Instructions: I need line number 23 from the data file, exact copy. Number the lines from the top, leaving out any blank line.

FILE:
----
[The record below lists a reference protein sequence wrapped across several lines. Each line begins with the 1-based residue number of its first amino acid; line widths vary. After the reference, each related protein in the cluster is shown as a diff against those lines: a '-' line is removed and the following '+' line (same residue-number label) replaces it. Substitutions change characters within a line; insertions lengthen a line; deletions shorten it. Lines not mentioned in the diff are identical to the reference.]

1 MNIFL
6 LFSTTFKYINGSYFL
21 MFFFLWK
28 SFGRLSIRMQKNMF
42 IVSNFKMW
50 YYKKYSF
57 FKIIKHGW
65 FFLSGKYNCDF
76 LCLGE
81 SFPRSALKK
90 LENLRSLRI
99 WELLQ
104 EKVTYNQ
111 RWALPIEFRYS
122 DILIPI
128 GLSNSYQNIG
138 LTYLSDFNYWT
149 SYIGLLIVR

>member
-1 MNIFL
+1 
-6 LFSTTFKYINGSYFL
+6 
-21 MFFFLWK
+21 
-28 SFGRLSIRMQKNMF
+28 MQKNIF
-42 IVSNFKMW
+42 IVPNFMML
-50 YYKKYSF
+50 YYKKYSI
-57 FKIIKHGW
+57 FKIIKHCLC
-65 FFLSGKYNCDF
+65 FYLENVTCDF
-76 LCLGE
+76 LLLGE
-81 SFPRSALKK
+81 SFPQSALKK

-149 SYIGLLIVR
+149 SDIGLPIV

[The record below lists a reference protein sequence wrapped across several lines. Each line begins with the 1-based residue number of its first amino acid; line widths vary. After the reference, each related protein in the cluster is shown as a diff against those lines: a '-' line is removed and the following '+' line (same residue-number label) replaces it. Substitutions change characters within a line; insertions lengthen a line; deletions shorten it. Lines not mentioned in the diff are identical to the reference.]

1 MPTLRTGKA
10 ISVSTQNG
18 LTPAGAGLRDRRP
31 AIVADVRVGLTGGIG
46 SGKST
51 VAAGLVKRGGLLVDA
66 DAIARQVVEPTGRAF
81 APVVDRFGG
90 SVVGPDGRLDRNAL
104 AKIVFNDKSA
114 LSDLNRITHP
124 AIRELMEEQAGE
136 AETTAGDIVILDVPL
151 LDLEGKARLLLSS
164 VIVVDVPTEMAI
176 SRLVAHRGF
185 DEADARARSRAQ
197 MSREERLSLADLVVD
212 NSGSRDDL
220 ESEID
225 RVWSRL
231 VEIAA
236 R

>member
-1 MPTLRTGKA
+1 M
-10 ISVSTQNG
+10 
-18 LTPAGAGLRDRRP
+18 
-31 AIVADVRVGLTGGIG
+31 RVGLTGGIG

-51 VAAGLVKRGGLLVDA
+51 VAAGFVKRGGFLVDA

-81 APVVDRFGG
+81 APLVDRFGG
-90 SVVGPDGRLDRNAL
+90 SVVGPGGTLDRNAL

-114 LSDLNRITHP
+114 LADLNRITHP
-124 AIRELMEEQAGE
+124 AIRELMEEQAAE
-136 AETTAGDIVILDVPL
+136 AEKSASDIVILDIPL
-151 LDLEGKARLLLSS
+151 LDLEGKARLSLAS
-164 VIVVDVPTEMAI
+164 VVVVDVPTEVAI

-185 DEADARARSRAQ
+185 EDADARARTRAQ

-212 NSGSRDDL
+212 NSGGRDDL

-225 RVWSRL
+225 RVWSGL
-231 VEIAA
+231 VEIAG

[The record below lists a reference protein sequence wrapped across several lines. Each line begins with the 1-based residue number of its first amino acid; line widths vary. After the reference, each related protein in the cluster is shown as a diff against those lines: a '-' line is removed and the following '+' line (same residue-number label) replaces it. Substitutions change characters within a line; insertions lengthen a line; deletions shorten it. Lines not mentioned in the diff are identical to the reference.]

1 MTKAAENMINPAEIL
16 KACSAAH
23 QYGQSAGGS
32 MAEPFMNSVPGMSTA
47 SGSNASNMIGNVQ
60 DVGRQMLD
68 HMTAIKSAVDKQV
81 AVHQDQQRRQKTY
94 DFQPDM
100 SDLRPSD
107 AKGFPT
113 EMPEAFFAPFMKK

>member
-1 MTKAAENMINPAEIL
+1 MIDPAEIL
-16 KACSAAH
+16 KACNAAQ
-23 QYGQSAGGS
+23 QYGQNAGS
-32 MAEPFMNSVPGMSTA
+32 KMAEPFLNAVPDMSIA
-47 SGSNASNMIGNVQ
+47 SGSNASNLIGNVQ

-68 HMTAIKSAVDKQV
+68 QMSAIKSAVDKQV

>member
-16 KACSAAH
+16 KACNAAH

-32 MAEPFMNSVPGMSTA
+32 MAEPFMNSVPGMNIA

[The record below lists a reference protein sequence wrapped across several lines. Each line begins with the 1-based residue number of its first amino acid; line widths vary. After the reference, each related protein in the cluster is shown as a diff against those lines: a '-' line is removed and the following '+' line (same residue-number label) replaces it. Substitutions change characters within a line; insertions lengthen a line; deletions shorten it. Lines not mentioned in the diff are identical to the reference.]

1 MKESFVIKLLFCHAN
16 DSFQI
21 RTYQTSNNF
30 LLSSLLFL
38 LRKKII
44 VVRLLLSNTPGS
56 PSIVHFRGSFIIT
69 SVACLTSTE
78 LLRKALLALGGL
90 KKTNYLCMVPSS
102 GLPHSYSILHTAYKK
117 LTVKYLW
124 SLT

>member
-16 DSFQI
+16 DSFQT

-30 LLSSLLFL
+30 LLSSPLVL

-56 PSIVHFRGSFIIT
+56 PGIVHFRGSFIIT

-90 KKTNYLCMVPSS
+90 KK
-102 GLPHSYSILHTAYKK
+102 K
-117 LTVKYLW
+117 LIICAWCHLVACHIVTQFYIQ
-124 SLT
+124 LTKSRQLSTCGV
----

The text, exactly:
-6 LFSTTFKYINGSYFL